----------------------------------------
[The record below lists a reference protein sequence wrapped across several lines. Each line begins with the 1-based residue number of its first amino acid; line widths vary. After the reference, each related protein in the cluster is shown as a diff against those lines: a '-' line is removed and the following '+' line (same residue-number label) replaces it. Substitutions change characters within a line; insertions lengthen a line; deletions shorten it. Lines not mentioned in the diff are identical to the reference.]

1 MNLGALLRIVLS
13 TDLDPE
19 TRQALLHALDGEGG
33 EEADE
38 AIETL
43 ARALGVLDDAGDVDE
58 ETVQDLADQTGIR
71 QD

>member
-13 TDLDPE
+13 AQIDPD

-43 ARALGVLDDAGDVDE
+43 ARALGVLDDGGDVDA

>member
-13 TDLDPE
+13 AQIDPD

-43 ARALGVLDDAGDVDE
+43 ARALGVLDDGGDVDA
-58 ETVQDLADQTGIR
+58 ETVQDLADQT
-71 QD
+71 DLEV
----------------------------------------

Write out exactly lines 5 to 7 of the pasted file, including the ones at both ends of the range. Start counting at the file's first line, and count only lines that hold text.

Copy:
33 EEADE
38 AIETL
43 ARALGVLDDAGDVDE